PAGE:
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My Two New Elricks- Singlecut Four-string And Gold Standard Four-string

Discussion in 'Basses [BG]' started by Bryan R. Tyler, Jan 21, 2006.


  1. Bryan R. Tyler

    Bryan R. Tyler TalkBass: Usurping My Practice Time Since 2002 Staff Member Administrator Gold Supporting Member

    May 3, 2002
    Connecticut
    This is a long post, so I'll break it up into three- the third one has a sound and video sample.

    I never thought it would happen, but I've found myself excited about playing four-string again. It started with my ogling the bolt-on four when I saw it in the Classifieds, and my wife decided that it would be my big Christmas present if I wanted it to. I went for it, although I was nervous about playing four-string again...I just hadn't played one in years and years that felt as natural as a five-string. When it arrived, I was more than relieved- I was psyched- it felt great, and I wanted more. Guess I just needed to play an Elrick four-string to get me to want to play them again :p

    I'll do the fancy one first.

    Elrick e-volution Singlecut Fretted Four-string
    34" scale
    Redwood burl top
    Mahogany body
    Bubinga veneers (I think)
    Three-piece maple neck
    Macassar ebony fingerboard
    Alder tone block (I think)
    Zero fret
    Removable ebony radiused ramp
    Bartolini soapbars
    Bartolini 18-volt NTMB pre

    I sold my six-string singlecut in the hopes of having a four or five-string made just like it, and I stumbled across one online at Bass Club Chicago that was almost exactly that, and it was brand new as well.. Not to mention it has a 34" scale (which is not standard for Elricks) that I really like a lot. Beautiful, round sound, thick slap tone that I dig, very playable. It has a thicker neck than most Elricks, but it's still very comfortable....I actually am getting to like it more than my other basses (I always prefer a thicker neck to one that's too thin, as really thin necks make my thumb cramp up). I just put new strings on it so it's a bit less round sounding in the mp3/video, but I'm hoping I can deaden them soon enough. The ones that it came with sounded great, but they were a slightly thicker gauge than I usually use (they were medium-lights). Lightweight even with the mahogany body- probably 8.5 lbs.

    I never really appreciated redwood burl until I got this bass; when in a darker room, the top looks pretty dark and undefined, but get it in good or natural light, and it's absolutely gorgeous. Turns out the bass was review in Guitar World's Bass Guitar magazine last year-

    Here's some pics. I have much higher res ones if anyone's a collector and wants them.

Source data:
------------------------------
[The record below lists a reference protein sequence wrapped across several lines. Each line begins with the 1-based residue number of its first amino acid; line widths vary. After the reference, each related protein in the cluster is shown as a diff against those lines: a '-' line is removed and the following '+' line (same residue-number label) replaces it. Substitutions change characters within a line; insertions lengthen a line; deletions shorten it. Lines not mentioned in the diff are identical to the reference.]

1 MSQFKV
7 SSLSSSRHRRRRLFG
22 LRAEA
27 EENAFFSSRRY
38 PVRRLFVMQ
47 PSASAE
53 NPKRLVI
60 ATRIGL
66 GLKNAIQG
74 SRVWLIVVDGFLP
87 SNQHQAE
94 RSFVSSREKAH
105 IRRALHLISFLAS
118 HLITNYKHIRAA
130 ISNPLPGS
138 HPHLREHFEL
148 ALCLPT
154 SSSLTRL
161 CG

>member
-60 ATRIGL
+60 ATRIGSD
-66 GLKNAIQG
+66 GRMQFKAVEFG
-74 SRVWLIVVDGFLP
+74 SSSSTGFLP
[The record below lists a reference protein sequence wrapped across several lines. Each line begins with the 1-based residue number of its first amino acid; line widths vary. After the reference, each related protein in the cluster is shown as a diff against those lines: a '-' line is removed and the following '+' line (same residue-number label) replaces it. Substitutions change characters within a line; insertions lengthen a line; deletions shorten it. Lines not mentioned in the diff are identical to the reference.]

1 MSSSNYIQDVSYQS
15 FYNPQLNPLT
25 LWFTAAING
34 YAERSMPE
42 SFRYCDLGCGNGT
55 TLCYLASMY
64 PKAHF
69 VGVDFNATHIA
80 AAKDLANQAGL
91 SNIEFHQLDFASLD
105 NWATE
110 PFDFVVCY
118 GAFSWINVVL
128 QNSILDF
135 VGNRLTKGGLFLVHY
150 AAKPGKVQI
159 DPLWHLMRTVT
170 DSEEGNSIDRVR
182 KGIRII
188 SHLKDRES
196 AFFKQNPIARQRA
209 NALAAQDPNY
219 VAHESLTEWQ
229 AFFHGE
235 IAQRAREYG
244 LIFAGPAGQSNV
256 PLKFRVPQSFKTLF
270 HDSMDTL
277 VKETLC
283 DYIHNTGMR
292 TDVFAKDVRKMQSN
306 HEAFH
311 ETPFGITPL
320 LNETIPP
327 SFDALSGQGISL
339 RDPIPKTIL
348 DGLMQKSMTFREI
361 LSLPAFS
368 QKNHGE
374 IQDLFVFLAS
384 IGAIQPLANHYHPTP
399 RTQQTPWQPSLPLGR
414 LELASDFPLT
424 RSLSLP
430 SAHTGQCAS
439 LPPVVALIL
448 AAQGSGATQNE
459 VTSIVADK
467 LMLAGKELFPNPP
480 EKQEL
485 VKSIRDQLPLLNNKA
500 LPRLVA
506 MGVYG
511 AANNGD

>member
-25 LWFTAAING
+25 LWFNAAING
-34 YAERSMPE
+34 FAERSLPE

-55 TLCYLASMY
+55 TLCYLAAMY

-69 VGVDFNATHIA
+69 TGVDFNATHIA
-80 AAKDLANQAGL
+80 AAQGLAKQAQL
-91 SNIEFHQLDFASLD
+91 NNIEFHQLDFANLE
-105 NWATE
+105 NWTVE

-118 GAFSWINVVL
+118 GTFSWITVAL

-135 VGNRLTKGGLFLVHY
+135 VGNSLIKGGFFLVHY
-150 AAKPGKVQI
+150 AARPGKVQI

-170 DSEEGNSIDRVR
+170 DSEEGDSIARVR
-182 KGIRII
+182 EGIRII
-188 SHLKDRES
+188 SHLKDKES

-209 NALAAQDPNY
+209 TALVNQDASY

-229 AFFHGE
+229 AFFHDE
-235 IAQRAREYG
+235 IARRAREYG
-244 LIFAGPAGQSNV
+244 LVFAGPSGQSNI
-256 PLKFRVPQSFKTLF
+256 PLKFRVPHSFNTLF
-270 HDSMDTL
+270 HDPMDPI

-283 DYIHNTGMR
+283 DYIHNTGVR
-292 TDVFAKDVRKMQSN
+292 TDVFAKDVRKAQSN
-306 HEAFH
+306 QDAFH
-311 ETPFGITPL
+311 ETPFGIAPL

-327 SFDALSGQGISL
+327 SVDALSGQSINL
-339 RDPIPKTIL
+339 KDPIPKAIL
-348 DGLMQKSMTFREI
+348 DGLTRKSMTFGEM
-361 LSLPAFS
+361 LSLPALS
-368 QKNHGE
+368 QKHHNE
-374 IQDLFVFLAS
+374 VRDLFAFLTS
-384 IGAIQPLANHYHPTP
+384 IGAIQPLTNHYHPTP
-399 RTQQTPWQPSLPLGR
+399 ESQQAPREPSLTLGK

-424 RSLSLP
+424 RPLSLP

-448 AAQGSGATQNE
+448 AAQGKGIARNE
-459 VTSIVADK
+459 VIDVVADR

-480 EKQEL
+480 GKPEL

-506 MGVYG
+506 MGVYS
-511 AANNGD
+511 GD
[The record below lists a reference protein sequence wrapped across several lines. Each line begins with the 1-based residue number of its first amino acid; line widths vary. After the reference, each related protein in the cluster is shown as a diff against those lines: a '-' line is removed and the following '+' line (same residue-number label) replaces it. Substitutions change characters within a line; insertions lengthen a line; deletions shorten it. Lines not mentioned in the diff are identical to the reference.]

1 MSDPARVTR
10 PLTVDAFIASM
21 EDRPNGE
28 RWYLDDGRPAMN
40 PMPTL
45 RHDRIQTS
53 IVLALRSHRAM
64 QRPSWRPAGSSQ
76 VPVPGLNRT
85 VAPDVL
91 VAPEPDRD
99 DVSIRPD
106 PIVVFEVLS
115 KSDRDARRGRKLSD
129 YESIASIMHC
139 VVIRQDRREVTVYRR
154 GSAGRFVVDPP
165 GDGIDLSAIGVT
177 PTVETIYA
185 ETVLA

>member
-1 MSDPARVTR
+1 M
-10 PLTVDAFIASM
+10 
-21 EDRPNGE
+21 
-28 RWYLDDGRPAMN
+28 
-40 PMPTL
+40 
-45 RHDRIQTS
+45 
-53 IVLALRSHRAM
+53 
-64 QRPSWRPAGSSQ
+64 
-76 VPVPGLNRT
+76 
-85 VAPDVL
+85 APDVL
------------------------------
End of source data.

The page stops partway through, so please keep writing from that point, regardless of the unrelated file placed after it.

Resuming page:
[​IMG]
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    Bella Grace approved:
    [​IMG]
     
  2. Bryan R. Tyler

    Bryan R. Tyler TalkBass: Usurping My Practice Time Since 2002 Staff Member Administrator Gold Supporting Member

    May 3, 2002
    Connecticut
    Elrick e-volution Gold Standard Fretted Four-string
    34" scale
    Transparent red finish
    Ash body
    Wenge or walnut veneers (I think)
    Bolt-on three-piece maple neck
    Bubinga fingerboard
    Removable ebony radiused ramp
    Bartolini X4 pickups
    Bartolini 9-volt NTMB pre

    This one was a Christmas present to me from my wonderful wife. Bought it used from davidmwilson. According to Rob, this one used to be a fretless, but the original owner had another luthier (not Rob) put frets in it, which is why there's no zero fret. This bass has a much thinner sound than my Elricks with soapbars, but it's also very snappy and clear; has a great slap sound....I like it quite a bit. 34" scale as well. I'm going to take advantage of it's tone and use it as an alternate tuning bass; I may also string it up as a tenor bass. I've started working on some pieces with different tunings, and the bass works great for it- open notes and harmonics really ring out. I wish I could fit more Hipshot Xtenders on it. I really need to change the knobs though- someone put weird rubbery ones on it, and I'd like to get the standard ones Elrick uses (anyone know what kind they are?) Thinner profile and slightly thinner at the nut compared to the singlecut which makes it even better for slapping (for me, anyways). Very light weight- probably 8 lbs.

    Pics- again, I have high res ones for any collectors out there:
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    Here's a photo of my three Elricks remaining (I just sold the fretless to fund having a new one built with a 33" scale). Notice the difference between the older Elrick four and newer (now symmetrical) Elrick four headstock. Not pictured is my Bongo five-string, which I keep at a different house.
    [​IMG]
     
  3. Bryan R. Tyler

    Bryan R. Tyler TalkBass: Usurping My Practice Time Since 2002 Staff Member Administrator Gold Supporting Member

    May 3, 2002
    Connecticut
    Ok, here's the sound samples. This has both of the four-strings being played on it. The whole thing is an improv, so be sure to cut me a little slack :bag:

    Two Bass Jam .mp3 (4.4 mbs)